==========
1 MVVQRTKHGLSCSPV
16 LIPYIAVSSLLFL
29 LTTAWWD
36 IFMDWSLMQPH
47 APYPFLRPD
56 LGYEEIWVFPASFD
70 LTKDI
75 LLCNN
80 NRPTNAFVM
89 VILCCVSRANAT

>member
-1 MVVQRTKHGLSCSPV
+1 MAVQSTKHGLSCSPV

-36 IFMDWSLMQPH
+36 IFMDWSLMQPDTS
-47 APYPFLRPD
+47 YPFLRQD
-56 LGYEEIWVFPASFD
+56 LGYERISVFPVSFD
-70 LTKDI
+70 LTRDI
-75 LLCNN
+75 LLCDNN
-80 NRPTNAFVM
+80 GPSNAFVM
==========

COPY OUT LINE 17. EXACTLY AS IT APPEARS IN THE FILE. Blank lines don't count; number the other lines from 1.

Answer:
+47 YPFLRQD